Can someone recommend a decent brand of R30 CFL?


I'm looking for something to put in the many recessed "cans"(?) that are in my kitchen and living room. I need something that is instant on and quick to get bright because my wife is not a big fan of these things. But, with 18 of these things drawing 60 watts apiece, it would be nice to reduce my power consumption if I could.
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On Feb 8, 6:54 am, snipped-for-privacy@gmail.com wrote:

Try LED lights.
They are expensive but they use almost no electricity and you can get from 50,000 to 100,000 hours of use out of them.
And they are instant on.
http://www.theledlight.com/120-VAC-LEDbulbs.html
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snipped-for-privacy@gmail.com wrote:

Those are crazy expensive, wait til they come down
Try this, put a 60 watt regular in one or two cans, especially near the switch or near the task area. The rest use any old cf bulb. Odds are she will be happy
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snipped-for-privacy@gmail.com wrote:

You can find information (user reviews) on some bulbs here:
http://www.environmentaldefense.org/page.cfm?tagIDc2&campaign=mts
(Get a list of bulbs, then click on the individual bulb to see user comments.)
I use 2 kinds in my basement, the 2 that Costco has sold, Westinghouse and FEIT, and they both seem to me to come on fine. I will be putting them in my kitchen as the incandescents there (left over from previous owner) burn out.
I really don't notice any of my CFLs taking long to come on, except one torchiere light. They really are way better than they used to be.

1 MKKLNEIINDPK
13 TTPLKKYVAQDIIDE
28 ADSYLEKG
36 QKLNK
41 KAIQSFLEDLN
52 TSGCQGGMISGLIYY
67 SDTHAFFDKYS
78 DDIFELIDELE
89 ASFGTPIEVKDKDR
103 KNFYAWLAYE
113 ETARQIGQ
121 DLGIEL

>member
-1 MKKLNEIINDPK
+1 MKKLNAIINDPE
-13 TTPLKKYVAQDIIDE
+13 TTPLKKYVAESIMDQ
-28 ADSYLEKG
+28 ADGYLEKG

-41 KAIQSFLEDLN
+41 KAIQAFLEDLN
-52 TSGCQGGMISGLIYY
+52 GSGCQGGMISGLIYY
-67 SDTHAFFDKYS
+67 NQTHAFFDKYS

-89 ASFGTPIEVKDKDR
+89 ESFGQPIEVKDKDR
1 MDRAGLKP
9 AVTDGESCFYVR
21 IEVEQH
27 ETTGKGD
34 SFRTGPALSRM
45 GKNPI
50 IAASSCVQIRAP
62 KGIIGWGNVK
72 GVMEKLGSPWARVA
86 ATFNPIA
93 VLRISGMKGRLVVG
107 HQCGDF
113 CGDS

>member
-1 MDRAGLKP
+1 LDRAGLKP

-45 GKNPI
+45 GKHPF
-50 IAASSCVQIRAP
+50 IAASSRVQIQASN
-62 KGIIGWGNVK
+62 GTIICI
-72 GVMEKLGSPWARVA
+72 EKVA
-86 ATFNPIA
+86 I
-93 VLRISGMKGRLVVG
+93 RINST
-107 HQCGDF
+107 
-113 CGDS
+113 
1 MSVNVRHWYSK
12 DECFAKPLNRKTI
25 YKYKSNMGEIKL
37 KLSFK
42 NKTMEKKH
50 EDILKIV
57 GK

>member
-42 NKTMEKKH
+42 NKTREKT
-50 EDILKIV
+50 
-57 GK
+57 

Anne
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On Feb 8, 6:54 am, snipped-for-privacy@gmail.com wrote:

I try to replace incandescents on a per lumen basis but have similar problems with my wife. You might try replacing on a higher lumen basis which will consume a little more electricity but improved brightness may satisfy her. Off hand, I think the 60 watt light equivalent uses 15 watts and the 75 uses 20, so try the 75 equivalents.
One problem with any light replacement is that spectrum is bound to be different. I got one set of CFL's whose light was so white, I had to remove from the kitchen and put on the porch. I've seen blue, red and greed LED's but nothing like the incandescents we are used to.
Frank
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Frank wrote:

Think filter.
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On 8 Feb 2007 03:54:32 -0800, snipped-for-privacy@gmail.com wrote:

I had "older" R30's in my kitchen canned lights, I got tired of flipping the switch and having to wait for them to warm up, so I changed them. I changed them to regular cfl's that I picked up at lowes. It seems like regular one's work well, and they are instant on.
later,
tom @ www.Consolidated-Loans.info
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On 8 Feb 2007 03:54:32 -0800, snipped-for-privacy@gmail.com wrote:

I'm not a fan either, but I need the money. If Edison had invented these first, we'd all be satisfied with them. We'd condider them much better than gas and kerosene light.
"Oh my gosh it takes so long!" we would not say.
But the 4 for 10 dollars of the non-curley-cue that Walmart have gone up in price and are no 3 for 10 dollars. I'll stick with the curly-cue** and wait for the others to come back down. If I wait a year they may be 4 for 5 dollars.
**6 for ten dollars at HD, and they are fine in most places.

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@bigfoot.com says...

Around here (suburban Chicago), Ace Hardware sells these every couple of months for $.99 each after an "Instant Rebate", usually with a limit of six per visit. That's a good enough stock up price for me. Most of the fixtures in my house that tend to stay on for extended periods are now equipped with these, including those that are left on due to pure laziness (it doesn't bother me nearly as much with CFL). As for the slow start, the higher light output of the 17 watt lamps ("75 watt equivalent") compared to the 60 watt lamps I replaced, apparently is an equitable tradeoff - nobody complains. Evidently, they feel it's worth the wait.
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